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Big Jack Russell, 250-pound president of the Cleveland City Council and one of America's last--and most competent--political ward bosses, came to Harvard this week to teach "the kids" a few lessons in practical politics and, incidentally, to have his picture taken in a mortarboard, standing next to the Harvard drum. But the drum had already gone to New Haven.
Looking a bit pasty and sallow after a 600-mile flight from Cleveland, Russell was sitting at a small, littered table in the half-darkened cocktail bar of the Hotel Commander, drinking beer with a few reporters. It seemed obvious that The Big Man was marking time, waiting. Somewhat nervously, for something explainable important to him: a small dinner party with Professor Samuel H. Beer, chairman of the Government Department.
While waiting, Russell disinterestedly outlined his career. He grew up in East Cleveland's Hungarian Buckeye Road district, left school at sixteen, and played saxophone in his own jazz band. ("I called myself Jack Russell because the announcers couldn't pronounce my name.") "Doing odd jobs for East Cleveland politicians" followed and towards the end of the Depression, Russell was clearing $25,000 a year publishing four weekly throw-always at his Buckeye Press. "We had tremendous advertising," he said, "that explains the profit."
Putting aside his beer glass. Russell droned on: two defeats in City Council elections, then a 31 vote plurality on the third try, 14 years on the Council... this year he was elected with 82.5 per cent in primary vote. With his unspent campaign money, Russell hired a 27-piece gypsy orchestra and threw a "Night in Budapest:" for 650 people.
All during these years, Russell has been closely associated with Cleveland's top hoodlum and racketeer, Alex (Shondor) Birns, and one-times bingo king AlFlagel. He has also done "favors" for the his 36,000 registered electors ("I figure I do 1,000 favors a year"), and remembers the children in his ward with Christmas and zoo parties ("They grow up and become voters").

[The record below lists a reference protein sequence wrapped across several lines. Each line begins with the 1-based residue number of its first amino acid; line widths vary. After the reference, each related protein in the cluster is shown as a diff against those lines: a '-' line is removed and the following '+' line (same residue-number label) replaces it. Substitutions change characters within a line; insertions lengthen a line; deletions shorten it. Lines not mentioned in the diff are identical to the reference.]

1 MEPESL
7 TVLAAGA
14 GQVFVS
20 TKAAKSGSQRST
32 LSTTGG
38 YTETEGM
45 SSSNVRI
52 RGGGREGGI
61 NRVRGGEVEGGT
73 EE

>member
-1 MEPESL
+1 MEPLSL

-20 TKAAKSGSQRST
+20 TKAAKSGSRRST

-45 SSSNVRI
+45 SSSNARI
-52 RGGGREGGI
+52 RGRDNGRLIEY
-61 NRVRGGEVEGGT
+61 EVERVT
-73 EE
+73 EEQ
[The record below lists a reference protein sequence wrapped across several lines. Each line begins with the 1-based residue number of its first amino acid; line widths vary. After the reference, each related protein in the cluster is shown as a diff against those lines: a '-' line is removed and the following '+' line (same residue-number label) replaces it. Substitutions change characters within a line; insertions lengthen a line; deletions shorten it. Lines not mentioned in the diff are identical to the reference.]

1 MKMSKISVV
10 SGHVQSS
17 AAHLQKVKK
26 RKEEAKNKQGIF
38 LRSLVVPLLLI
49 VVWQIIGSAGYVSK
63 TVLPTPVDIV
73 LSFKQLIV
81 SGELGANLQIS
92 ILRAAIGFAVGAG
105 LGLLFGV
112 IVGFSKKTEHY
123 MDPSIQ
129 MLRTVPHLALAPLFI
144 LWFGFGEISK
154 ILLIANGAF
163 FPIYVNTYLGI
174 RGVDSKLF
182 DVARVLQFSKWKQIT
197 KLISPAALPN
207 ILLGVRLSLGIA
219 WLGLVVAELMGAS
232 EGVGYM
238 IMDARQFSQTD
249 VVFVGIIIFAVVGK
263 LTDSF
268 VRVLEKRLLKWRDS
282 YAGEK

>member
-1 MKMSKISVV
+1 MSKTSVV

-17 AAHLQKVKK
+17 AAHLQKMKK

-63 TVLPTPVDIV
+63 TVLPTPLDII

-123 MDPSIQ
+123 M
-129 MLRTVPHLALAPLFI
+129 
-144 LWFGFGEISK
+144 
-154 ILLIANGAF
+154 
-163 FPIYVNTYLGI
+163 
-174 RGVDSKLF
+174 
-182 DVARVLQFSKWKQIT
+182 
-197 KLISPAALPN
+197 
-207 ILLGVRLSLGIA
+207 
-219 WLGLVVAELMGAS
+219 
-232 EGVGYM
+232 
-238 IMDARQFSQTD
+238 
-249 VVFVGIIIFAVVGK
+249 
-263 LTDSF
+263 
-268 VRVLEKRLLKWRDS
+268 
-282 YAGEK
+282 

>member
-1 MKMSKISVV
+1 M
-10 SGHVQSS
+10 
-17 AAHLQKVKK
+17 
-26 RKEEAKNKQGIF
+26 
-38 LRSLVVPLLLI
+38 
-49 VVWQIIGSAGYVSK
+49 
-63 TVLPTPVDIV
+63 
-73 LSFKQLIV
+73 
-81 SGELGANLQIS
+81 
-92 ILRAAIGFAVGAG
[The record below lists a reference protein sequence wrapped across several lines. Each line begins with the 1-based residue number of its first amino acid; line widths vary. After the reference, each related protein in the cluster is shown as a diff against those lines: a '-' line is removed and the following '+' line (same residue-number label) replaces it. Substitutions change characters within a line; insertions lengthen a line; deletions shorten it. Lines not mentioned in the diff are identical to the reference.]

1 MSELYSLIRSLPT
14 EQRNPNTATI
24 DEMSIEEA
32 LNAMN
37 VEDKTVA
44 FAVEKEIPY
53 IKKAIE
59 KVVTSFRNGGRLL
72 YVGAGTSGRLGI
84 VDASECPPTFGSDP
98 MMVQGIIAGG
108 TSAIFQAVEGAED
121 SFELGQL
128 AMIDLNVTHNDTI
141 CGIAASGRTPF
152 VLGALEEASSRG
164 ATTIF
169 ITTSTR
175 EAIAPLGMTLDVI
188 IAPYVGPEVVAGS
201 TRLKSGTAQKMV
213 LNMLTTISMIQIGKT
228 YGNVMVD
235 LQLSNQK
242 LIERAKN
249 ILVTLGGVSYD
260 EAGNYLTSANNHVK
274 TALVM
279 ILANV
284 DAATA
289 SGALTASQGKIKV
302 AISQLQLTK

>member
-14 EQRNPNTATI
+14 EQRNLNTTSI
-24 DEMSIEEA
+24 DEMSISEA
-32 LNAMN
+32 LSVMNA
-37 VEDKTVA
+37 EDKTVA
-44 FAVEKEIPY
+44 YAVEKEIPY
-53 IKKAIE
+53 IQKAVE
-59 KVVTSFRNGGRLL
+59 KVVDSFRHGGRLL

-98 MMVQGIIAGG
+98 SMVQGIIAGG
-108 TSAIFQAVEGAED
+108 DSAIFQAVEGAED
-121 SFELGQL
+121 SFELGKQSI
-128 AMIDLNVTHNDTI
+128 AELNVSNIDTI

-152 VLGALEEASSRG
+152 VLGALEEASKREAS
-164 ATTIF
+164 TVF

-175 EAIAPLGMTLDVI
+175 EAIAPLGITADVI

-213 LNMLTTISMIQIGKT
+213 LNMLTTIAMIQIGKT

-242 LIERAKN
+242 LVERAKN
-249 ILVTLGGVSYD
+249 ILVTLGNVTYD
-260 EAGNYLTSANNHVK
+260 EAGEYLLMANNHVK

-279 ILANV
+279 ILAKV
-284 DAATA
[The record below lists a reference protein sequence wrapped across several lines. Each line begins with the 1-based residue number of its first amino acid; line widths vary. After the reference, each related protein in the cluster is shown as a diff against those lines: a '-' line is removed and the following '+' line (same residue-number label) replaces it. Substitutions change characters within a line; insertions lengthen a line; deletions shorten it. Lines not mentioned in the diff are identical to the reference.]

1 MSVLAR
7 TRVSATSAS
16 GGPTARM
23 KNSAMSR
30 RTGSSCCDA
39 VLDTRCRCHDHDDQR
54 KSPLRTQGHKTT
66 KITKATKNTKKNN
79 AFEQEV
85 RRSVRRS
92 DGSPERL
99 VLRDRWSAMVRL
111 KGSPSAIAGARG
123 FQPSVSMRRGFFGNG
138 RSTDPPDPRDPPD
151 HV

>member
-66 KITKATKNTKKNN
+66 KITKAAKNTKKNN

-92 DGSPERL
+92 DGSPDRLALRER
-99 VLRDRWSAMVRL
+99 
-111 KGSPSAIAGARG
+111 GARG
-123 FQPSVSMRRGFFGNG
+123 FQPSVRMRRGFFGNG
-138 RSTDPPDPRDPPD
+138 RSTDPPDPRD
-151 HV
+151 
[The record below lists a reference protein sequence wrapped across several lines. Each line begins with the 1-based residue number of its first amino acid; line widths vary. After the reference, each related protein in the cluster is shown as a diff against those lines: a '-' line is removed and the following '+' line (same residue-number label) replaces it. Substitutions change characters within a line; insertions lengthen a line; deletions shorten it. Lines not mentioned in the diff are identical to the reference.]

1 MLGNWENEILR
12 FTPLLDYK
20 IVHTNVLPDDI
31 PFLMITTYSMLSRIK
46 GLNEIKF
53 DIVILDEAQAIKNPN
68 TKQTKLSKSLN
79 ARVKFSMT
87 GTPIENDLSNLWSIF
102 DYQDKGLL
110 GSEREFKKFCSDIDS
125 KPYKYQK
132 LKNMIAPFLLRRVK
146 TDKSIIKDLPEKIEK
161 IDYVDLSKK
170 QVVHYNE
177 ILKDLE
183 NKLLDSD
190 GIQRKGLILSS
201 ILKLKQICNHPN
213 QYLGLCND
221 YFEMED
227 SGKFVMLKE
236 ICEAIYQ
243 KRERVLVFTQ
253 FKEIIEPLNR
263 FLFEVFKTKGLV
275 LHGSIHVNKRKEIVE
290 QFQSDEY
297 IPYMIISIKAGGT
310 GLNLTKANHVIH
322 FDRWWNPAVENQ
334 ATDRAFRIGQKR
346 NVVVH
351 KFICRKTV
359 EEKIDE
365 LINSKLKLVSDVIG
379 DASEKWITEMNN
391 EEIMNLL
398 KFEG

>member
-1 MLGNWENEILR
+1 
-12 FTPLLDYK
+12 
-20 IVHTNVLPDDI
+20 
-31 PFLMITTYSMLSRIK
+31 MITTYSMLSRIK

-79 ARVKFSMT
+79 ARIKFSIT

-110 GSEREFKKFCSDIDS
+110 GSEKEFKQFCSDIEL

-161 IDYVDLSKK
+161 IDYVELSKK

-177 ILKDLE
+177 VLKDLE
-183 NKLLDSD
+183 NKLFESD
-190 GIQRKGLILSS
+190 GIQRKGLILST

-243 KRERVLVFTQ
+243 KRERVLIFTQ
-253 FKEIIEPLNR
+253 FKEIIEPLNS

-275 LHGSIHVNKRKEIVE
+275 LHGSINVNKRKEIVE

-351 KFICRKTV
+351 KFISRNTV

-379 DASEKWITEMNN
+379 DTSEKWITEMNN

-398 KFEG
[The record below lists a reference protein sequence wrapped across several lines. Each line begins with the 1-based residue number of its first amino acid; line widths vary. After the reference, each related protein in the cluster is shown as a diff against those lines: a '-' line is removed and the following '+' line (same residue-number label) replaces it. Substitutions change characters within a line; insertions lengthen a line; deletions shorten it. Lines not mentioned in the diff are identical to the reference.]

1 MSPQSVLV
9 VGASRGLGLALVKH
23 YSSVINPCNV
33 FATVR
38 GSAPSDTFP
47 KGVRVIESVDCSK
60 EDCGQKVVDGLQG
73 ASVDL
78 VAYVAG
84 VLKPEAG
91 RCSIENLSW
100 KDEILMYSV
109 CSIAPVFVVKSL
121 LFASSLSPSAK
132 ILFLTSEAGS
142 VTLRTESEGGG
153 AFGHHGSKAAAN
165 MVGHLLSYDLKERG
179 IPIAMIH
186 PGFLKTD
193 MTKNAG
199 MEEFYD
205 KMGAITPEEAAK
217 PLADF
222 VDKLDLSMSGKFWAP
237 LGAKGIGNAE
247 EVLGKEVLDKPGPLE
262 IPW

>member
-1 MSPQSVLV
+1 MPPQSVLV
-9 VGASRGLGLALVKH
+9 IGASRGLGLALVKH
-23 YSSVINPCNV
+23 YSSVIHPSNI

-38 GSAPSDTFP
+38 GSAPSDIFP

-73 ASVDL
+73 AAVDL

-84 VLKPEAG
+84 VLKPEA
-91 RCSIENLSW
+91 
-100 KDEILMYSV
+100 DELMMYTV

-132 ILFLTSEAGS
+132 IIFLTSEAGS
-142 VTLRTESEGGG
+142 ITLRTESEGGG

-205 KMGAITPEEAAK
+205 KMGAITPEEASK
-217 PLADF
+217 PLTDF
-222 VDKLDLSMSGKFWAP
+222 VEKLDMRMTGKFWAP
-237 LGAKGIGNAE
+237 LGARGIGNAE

Now the ward politician from Buckeye Road had come to Cambridge, with well-formed ideas about practical politics, not political science.
Russell dropped his cigar into an ashtray, and donned his wide-brimmed gray fedora for the trip from the Commander Bar to the dining room.
He dined quickly but carefully, a white linen napkin spread on his lap, and dropped a few tablets of sacchrine into his black coffee. Professor Beer, who uses sugar and cream, put his napkin on the table and began to question Russell.
"Why are you a Democrat, Jack. Can you tell us?"
Russell really couldn't. He mumbled something about "it was handed down to me," and several times drew a thick manuscript from his pocket, offering to read pertinent passages from it. Beer stopped him, asking why he had gone into politics.
"Oh, he surroundings, people, the neighborhod." He asked Beer if he had ever been on television. Beer replied he had, on a national hookup.
"You know, professor, you're all right," Russell observed. "You should run for mayor. I know a butcher back in Cleveland who runs every year just to see how many friends he has. Why don't you run?" The political scientist declined.
"What do you want to do all your life? Be a professor?" Beer did.
The dinner ended, Russell lit his cigar, Beer donned his tyrolean, and the party walked to the Littauer lecture room.
Big Jack Russell delivered his lecture to a student audience antagonized by the presence of cameras and television technicians. He said nothing of significance and studiously avoided answering questions. Possibly feeling obligated to do so, Russell told his audience that "I'm not a political boss, I'm a civic leader."
This remains to be seen. But boss or leader, Russell has little to teach the "kids" at this point.
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